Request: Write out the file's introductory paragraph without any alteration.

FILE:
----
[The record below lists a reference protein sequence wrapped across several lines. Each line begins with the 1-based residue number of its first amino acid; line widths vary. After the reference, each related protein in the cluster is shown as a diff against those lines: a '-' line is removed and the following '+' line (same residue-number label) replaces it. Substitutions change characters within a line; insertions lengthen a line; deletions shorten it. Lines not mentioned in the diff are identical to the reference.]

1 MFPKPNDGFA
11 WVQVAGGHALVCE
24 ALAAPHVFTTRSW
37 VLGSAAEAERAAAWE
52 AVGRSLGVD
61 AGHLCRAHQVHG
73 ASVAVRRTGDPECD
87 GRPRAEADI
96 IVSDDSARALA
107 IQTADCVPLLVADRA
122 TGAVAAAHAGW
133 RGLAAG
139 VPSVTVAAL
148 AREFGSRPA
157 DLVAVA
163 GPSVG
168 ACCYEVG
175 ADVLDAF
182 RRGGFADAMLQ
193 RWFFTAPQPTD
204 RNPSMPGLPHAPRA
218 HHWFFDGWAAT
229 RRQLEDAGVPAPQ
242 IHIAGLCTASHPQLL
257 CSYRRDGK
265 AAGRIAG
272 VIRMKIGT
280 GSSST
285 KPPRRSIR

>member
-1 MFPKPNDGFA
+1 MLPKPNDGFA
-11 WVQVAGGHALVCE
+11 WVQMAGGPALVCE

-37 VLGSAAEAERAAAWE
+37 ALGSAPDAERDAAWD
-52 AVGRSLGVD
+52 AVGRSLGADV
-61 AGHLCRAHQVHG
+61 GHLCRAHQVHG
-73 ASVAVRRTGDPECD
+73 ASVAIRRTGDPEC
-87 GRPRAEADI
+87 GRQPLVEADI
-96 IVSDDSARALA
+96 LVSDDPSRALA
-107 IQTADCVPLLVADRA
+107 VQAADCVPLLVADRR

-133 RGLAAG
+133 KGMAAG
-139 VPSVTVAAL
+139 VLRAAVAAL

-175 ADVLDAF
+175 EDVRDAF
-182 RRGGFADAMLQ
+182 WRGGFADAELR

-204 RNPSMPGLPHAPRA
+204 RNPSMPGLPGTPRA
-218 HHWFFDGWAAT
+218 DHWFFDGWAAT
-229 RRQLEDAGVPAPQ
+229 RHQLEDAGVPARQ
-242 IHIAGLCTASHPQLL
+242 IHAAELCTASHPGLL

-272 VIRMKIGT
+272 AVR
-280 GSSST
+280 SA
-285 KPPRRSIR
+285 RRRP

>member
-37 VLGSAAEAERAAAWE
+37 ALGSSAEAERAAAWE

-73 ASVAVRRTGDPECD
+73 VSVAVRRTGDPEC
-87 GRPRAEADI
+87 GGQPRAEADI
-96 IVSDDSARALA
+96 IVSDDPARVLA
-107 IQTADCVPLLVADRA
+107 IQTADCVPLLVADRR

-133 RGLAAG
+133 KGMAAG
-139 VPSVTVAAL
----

[The record below lists a reference protein sequence wrapped across several lines. Each line begins with the 1-based residue number of its first amino acid; line widths vary. After the reference, each related protein in the cluster is shown as a diff against those lines: a '-' line is removed and the following '+' line (same residue-number label) replaces it. Substitutions change characters within a line; insertions lengthen a line; deletions shorten it. Lines not mentioned in the diff are identical to the reference.]